Crime rises across Yorkshire with stark increases in stalking, violence and possession of weapons

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Crime across Yorkshire has risen by seven per cent - one per cent above the national average - with stark rises in stalking and harassment, violent offences and possession of weapons.

Crime across Yorkshire has risen by seven per cent - one per cent above the national average - with stark rises in stalking and harassment, violent offences and possession of weapons.

Crime has risen by seven per cent across Yorkshire

Crime has risen by seven per cent across Yorkshire

The figures for the 12 months ending June 2019 show there were a total of 588,167 offences recorded by the four Yorkshire police forces with a total of 66,133 stalking and harassment crimes (up 51 per cent on the previous year); 203,620 violent offences ( a rise of 21 per cent) and 4,861 possession of weapon crimes (a rise of 23 per cent).

The number of homicides across Yorkshire also rose by 11 per cent to a total of 73.

Humberside Police saw the highest rise in crime out of the four Yorkshire forces with a 13 per cent increase in recorded offences.

Deputy Chief Constable Chris Rowley said improvements in crime recording by the force can be attributed to one of the factors for the rise.

He said: "Another factor is that we now have more officers on the streets, proactively dealing with things like drug-related crime and antisocial behaviour, which will inevitably lead to more crimes being recorded."

Mr Rowey added that the force's priority is to protect the public and that the force wants people to feel reassured that it will record and investigate crime thoroughly to "hold those responsible to account".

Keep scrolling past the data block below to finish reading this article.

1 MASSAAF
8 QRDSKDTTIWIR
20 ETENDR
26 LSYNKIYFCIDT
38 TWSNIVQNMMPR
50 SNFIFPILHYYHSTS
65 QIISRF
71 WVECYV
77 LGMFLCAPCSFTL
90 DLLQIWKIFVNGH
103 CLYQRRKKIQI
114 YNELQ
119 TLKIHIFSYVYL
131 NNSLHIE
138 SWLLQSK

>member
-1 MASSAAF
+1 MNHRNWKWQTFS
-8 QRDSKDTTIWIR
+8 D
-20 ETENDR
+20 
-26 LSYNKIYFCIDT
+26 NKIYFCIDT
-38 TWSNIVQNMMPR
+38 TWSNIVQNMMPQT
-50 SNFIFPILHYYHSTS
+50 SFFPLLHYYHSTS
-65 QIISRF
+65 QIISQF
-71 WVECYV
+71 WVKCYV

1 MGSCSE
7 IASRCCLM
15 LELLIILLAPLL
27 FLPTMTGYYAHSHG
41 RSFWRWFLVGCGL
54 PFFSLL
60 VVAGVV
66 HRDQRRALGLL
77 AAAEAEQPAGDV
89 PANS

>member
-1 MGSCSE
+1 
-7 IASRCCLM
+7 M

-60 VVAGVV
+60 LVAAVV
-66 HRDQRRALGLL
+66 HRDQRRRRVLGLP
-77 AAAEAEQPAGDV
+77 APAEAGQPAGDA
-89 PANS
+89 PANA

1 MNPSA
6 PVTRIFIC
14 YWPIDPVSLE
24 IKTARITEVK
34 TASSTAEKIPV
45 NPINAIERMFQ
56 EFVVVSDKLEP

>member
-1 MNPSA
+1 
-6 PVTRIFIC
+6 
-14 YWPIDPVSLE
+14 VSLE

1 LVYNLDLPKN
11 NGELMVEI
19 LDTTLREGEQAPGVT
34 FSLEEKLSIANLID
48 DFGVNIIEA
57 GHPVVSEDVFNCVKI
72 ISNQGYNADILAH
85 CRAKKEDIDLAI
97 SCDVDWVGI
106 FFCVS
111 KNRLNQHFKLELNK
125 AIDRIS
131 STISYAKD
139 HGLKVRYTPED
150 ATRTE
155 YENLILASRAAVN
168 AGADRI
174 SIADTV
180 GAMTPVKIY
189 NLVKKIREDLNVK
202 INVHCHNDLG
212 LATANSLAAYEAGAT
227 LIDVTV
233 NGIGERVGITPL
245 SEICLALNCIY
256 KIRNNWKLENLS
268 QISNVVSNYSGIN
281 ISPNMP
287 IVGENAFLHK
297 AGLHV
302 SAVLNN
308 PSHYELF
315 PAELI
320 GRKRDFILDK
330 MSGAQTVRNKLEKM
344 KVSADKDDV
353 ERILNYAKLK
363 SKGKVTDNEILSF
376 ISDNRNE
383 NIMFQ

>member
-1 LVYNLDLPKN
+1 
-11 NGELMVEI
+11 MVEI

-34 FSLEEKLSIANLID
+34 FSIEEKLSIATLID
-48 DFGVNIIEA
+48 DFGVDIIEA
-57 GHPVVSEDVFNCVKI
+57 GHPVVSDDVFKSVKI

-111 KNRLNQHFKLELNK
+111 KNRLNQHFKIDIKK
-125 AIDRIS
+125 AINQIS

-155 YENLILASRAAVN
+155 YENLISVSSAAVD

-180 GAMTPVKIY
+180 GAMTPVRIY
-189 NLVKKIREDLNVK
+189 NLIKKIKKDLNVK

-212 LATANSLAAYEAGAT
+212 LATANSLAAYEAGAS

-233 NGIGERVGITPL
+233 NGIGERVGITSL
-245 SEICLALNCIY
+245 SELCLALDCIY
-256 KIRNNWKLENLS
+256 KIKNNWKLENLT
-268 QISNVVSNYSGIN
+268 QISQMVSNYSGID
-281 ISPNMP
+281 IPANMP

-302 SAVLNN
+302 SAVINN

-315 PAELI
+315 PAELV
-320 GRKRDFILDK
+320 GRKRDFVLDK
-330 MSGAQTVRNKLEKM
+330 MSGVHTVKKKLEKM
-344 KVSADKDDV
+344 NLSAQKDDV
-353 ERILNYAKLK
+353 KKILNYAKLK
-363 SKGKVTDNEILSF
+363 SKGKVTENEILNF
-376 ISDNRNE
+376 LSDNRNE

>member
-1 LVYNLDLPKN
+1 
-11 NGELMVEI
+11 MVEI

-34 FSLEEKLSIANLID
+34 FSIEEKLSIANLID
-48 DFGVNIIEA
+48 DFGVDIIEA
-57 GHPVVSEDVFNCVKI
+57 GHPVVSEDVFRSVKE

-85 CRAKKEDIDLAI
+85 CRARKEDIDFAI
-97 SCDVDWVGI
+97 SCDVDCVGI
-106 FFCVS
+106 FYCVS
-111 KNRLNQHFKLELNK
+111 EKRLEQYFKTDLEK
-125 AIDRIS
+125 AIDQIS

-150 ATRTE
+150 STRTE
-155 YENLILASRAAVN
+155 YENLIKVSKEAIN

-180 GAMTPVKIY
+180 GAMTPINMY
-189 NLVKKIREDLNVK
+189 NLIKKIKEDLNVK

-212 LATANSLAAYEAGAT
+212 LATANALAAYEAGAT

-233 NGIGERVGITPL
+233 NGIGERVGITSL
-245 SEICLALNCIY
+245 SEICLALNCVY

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North Yorkshire Police recorded a 12 per cent rise while South Yorkshire Police saw an increase of one per cent.

A spokesman for the North Yorkshire force said it is "working hard to stem" the increase, but stated the area is still the safest place in England and Wales.

West Yorkshire Police - the county's largest force - recorded an overall rise of 8 per cent with 296,160 crimes recorded in the 12 months up to June, however the force has said latest data available shows a downward trend with almost 1000 fewer offences recorded in the full six months up to the end of September.

Chief Constable John Robins said: “The most up to date information available to us for the first six months of this year shows a reduction in burglary, robbery and vehicle offences.

“There has also been a reduction in offences of most serious violence, with a hundred fewer serious assaults across the county.

“We have undertaken extensive work over a number of years now to ensure that crime is recorded accurately, so it is pleasing to see this improvement since the latest national reporting period.

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“Our latest data also shows that knife crime offences have fallen since Operation Jemlock, the force’s response to tackling serious violence and knife crime, started to bite.

“More than 1,000 arrests have been made in just six months in this crackdown on violence and knife crime across the county. Proactive work is ongoing with our officers carrying out high visibility patrols in key areas.”

Knife crime across England and Wales hit a record high with 44.076 police recorded offences involving a knife or sharp instrument - a rise of seven per cent on the previous 12 months.

Javed Khan, the chief executive of charity Barnardo's, said: "It's totally unacceptable that the knife crime crisis continues to claim so many young lives, with offences at a record high.

"Knife crime is a symptom of a much wider, complex problem.

"Too many young people are suffering a 'poverty of hope', and facing a future with no qualifications, no job prospects, and no role models, making them vulnerable to criminal gangs who force them to deliver drugs and carry knives."